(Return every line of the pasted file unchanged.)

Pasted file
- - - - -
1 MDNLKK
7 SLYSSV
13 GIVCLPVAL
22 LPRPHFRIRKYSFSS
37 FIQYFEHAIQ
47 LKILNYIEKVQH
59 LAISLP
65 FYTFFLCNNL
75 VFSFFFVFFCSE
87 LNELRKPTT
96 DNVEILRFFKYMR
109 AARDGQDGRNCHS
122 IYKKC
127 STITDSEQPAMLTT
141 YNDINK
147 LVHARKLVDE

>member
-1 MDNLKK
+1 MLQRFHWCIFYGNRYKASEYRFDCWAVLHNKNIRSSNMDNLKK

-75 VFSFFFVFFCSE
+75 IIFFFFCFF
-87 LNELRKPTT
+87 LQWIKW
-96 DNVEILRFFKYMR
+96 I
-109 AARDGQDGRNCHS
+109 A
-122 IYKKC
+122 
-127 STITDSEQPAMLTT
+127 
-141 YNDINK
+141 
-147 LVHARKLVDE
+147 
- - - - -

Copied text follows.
1 MDNLKK
7 SLYSSV
13 GIVCLPVAL
22 LPRPHFRIRKYSFSS
37 FIQYFEHAIQ
47 LKILNYIEKVQH
59 LAISLP
65 FYTFFLCNNL
75 VFSFFFVFFCSE
87 LNELRKPTT
96 DNVEILRFFKYMR
109 AARDGQDGRNCHS
122 IYKKC
127 STITDSEQPAMLTT
141 YNDINK
147 LVHARKLVDE

>member
-1 MDNLKK
+1 MLQRFHWCIFYGNRYKASEYRFDCWAVLHNKNIRSSNMDNLKK

-75 VFSFFFVFFCSE
+75 IIFFFFCFF
-87 LNELRKPTT
+87 LQWIKW
-96 DNVEILRFFKYMR
+96 I
-109 AARDGQDGRNCHS
+109 A
-122 IYKKC
+122 
-127 STITDSEQPAMLTT
+127 
-141 YNDINK
+141 
-147 LVHARKLVDE
+147 